Modern invention has actually reflected upon ancient history: the railroad, the steam derrick and the photograph have changed our conceptions of the past. Written history is now accepted as its author’s opinion, while tangible records stand forth as facts.
This attitude brings the Middle Ages particularly near to us, for though its people wrote comparatively little, they were wonderful builders: their art was more literally expressive than the classic; then, too, of course, it is better preserved.
While the Greeks and Romans were our schoolmasters, the Europeans of the Middle Ages are our ancestors. Their experience foreshadows our own; for however far removed from us in thought and action they may have been, they were akin to us in feeling.
The Greeks did develop an art from the motif of physical beauty, however, but their statues, executed before art became mature enough to produce that beauty, have no message, while one often catches something high and holy from a very early Christian image. It may radiate from a pretty smile on the face of a crude Madonna, or a graceful upturned head, in a figure entirely destitute of anatomy, which looks as though the simple craftsman had called upon a higher power than knowledge.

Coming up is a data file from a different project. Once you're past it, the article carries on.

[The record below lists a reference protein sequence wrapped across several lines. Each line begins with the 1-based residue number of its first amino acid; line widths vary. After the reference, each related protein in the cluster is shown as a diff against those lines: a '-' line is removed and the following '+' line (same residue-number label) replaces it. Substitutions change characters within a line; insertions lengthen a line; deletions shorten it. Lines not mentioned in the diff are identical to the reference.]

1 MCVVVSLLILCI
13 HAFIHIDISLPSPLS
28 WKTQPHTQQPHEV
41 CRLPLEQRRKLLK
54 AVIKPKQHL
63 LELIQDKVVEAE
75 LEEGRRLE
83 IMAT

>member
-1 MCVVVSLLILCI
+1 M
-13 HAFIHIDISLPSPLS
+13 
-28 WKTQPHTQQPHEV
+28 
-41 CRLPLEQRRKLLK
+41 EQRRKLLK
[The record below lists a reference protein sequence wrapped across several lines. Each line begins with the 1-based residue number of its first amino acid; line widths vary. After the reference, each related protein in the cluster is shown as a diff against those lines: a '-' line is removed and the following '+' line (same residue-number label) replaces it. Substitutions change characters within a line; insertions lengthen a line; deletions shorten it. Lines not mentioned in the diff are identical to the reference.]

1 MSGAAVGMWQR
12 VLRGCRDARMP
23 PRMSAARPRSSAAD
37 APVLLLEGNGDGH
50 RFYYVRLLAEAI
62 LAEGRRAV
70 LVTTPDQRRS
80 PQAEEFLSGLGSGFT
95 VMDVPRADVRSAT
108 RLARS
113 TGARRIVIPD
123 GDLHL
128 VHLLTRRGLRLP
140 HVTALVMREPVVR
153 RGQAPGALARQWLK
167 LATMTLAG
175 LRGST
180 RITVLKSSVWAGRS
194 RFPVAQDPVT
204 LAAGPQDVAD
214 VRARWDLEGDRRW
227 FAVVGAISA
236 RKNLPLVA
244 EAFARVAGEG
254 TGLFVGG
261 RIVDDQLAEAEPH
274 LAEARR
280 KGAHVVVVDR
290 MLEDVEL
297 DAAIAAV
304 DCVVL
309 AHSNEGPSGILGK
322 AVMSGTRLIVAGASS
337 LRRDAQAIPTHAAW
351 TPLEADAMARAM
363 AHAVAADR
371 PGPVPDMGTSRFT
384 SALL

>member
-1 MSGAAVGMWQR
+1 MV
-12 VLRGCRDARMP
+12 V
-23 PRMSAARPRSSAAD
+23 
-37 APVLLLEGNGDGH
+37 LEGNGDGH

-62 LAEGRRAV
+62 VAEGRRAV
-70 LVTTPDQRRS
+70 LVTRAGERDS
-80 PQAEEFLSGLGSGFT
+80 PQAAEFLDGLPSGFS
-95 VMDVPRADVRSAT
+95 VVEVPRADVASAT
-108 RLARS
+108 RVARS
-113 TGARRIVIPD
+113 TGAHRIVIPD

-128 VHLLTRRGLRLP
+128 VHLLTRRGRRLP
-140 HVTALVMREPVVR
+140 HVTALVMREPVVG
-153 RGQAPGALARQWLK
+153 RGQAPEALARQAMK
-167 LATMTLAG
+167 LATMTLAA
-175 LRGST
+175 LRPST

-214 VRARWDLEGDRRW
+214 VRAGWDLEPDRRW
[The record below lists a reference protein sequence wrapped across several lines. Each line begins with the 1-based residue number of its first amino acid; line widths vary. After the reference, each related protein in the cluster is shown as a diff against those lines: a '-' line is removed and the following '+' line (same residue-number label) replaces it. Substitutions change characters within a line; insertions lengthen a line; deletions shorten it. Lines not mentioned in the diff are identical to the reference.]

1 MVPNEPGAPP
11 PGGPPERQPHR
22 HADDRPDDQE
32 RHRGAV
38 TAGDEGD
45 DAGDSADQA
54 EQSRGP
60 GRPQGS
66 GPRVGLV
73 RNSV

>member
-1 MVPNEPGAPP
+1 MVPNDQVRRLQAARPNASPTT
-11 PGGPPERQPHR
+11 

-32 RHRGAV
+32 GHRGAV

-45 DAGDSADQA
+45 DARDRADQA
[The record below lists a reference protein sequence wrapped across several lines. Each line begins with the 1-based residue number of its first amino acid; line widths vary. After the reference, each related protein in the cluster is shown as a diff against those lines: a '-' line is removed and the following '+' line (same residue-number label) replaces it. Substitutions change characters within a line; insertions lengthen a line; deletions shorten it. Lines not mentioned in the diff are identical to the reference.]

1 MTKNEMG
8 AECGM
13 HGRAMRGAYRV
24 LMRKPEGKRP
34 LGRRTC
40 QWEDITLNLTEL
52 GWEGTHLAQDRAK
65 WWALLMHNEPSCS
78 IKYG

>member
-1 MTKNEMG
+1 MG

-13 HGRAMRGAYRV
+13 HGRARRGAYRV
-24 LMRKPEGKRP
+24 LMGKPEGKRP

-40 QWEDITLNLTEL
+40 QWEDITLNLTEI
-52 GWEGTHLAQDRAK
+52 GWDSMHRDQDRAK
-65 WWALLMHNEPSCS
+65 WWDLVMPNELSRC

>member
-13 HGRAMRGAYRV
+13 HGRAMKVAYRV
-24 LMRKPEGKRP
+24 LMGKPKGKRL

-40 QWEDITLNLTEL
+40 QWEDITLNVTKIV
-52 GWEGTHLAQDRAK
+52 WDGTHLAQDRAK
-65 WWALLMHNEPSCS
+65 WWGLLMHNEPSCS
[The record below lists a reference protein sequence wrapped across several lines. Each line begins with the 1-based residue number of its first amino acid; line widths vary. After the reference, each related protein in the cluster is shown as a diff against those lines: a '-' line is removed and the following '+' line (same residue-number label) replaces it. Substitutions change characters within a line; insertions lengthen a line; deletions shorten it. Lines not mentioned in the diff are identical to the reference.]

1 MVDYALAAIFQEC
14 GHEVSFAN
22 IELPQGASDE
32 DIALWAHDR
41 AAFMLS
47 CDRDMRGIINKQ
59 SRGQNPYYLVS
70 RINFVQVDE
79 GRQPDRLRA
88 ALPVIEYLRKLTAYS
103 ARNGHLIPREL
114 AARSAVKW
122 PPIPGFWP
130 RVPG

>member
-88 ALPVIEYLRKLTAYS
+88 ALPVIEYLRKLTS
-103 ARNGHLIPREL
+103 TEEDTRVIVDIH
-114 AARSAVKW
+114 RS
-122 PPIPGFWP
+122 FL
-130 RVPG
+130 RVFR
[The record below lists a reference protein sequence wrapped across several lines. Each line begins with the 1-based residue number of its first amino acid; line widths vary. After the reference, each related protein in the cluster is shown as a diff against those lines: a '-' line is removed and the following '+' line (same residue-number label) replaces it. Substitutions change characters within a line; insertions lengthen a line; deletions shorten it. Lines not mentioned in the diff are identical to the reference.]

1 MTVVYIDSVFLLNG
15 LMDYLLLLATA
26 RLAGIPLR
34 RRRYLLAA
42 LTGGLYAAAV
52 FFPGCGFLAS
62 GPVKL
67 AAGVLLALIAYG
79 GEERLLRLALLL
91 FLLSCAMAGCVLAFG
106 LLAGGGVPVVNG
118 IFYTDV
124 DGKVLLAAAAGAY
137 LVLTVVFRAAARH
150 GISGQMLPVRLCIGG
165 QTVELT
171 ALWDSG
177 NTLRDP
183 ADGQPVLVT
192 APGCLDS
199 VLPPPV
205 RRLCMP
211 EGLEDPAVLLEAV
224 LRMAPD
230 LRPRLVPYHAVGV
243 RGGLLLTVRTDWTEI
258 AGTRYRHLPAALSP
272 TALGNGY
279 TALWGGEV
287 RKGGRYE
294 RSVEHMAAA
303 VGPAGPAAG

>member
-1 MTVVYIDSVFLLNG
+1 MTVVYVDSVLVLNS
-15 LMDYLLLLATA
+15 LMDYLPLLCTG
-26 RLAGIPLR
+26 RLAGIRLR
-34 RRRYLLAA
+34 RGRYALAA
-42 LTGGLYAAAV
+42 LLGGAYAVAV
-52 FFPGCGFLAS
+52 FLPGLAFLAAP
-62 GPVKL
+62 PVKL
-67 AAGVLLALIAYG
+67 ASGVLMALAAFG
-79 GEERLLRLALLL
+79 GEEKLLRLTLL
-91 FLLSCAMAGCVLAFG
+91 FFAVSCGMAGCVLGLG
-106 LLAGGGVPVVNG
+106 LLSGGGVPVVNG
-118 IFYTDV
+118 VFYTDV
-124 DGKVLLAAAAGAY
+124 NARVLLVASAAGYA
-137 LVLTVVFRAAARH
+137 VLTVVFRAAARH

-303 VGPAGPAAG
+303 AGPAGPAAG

These pictures give the other half of the truth, the tenderer side of the old life and theology. What sympathetic Bible scholars some of the artists became! And, in general, the greatest were the tenderest. Albrecht Dürer’s Evangelists are interesting character studies for all time. He conceives of Saint Mark as a plain, simple enthusiast; of Saint Paul, as a broad-minded, thoughtful man whom he even imagines to be bald. He does not try to make either of them exactly handsome but the way Mark looks up to Paul is most winning. A little later Andrea del Sarto paints a splendid account of the warring doctors of the Church, which shows clearly he saw beyond them: but this takes us into the Renaissance which has been defined as a marriage of the Grecian and the Gothic.